The British Pound Sterling, commonly known as the POUND is the official currency of the United Kingdom and the Crown Dependencies. When the Euro Zone countries introduced Euro as a single currency, the Pound Sterling became the oldest currency of the world being used. At the moment, it holds the world’s third largest share of global currency reserves after US Dollar and Euro.
On the list of world's most-traded currencies, British Pound Sterling holds the fourth place. The Pound is openly traded in the foreign exchange markets all over the world. Its value fluctuates in relation to the other currencies. It can be said that the value of Pound rises when the traders buy pounds and it falls when the traders sell pounds.
Despite of the fact that Pound Sterling is not fixed to Euro for trading, mostly they move in sync with each other. When the inflation increases and the government decide to increase the interest rate, the value of Pound also boosts against Euro and other currencies. Following the repeated increase in the interest rates in 2006 and 2007, the Pound hit a high against US Dollar for a long time in April 2007.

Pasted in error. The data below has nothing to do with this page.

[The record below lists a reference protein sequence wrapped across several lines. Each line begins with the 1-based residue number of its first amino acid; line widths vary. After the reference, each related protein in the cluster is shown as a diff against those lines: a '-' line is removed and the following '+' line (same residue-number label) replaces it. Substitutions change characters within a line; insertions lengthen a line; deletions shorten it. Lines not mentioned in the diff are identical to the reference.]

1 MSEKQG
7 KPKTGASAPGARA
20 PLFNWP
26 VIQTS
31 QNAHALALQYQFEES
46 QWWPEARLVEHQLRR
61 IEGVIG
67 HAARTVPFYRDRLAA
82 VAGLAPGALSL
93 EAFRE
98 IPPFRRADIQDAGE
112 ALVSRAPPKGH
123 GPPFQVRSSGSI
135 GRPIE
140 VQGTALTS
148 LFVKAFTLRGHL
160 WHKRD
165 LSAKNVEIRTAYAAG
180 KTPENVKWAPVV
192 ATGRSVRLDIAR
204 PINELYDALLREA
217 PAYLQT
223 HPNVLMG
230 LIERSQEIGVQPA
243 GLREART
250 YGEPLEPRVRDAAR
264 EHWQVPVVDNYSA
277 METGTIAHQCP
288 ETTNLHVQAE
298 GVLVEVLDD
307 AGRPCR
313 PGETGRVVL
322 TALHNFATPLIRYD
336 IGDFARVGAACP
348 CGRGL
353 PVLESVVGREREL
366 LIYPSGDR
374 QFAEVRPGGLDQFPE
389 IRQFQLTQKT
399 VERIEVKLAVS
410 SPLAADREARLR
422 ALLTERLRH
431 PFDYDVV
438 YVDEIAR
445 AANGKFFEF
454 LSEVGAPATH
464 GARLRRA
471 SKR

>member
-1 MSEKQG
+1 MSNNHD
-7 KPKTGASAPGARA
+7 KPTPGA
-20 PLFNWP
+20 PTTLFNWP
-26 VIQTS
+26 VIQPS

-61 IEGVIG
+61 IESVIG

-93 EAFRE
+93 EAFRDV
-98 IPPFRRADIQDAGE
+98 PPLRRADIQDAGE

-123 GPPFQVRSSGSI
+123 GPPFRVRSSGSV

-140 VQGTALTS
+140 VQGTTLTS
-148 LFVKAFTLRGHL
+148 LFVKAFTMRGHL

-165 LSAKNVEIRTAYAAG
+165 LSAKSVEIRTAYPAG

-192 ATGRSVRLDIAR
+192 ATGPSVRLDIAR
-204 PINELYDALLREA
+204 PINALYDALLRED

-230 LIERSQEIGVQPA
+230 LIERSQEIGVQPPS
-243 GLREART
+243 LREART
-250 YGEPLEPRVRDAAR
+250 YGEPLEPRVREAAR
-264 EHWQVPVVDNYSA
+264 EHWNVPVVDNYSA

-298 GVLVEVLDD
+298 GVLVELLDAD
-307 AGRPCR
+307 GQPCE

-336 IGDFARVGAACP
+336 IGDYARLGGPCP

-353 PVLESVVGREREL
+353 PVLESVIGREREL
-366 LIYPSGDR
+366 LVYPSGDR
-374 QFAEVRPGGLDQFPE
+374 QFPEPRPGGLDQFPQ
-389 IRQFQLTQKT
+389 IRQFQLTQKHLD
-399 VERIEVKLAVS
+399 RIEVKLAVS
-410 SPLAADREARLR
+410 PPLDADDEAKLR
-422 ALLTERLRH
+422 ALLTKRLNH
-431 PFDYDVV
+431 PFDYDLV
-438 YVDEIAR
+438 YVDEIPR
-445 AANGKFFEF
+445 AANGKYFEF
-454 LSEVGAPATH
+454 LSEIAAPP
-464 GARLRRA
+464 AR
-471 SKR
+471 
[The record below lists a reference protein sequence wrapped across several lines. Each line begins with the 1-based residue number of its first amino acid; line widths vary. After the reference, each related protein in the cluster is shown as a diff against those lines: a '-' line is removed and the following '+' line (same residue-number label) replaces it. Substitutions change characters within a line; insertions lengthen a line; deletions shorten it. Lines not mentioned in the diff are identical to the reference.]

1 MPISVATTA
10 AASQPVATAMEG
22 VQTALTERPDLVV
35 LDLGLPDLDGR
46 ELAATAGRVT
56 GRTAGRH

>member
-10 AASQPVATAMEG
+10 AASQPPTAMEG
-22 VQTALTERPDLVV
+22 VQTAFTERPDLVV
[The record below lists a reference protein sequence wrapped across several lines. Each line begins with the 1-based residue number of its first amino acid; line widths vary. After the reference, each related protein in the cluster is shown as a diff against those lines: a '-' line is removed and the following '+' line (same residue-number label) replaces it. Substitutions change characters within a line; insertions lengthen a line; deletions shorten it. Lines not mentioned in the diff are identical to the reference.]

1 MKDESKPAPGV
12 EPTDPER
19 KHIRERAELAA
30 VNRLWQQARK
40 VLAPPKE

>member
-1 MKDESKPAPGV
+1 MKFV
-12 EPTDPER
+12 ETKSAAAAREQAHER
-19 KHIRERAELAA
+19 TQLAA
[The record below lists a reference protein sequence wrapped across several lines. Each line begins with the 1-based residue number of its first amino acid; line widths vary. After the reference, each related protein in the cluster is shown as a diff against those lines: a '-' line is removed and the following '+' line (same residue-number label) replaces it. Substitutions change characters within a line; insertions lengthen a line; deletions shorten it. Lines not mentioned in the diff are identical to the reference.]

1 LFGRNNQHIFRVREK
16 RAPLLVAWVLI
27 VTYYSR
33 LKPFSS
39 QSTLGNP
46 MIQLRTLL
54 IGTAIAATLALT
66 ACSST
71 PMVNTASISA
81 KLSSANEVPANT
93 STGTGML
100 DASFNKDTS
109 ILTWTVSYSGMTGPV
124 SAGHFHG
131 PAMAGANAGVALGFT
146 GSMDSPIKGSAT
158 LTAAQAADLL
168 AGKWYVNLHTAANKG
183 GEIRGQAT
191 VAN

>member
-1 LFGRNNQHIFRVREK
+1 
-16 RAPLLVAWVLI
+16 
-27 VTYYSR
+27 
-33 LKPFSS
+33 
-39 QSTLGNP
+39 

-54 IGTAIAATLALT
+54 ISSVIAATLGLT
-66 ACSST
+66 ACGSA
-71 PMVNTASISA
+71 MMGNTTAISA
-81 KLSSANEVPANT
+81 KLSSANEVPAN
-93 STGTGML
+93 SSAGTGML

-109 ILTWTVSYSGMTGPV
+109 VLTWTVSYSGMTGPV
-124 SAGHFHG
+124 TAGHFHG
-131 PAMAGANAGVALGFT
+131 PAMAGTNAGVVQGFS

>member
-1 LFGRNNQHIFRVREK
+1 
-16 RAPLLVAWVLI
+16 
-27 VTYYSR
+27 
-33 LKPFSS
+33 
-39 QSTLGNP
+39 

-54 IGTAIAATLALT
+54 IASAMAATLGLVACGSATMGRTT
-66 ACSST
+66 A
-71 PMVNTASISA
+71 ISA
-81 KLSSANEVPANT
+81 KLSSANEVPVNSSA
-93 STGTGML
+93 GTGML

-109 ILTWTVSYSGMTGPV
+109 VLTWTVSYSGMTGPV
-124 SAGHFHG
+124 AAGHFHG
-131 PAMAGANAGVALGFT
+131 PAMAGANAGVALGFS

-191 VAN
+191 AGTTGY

The pound is largely influenced by the oil production. The oil production by the Britain in North Sea greatly affects the British economy which in turn affects the pound. This clearly indicates that Britain has energy reserves and whenever the oil prices hike, the British pound also amplifies. The Bank of England may need to keep a check on inflation, if the oil prices rise. This will also affect the consumer spending badly.
The British Pound is also largely influenced by the European currency, Euro. If Euro strengthens, the Pound is likely to become weak. Thus, trading Euro with Pound can turn out to be quite a liquid trading relationship.
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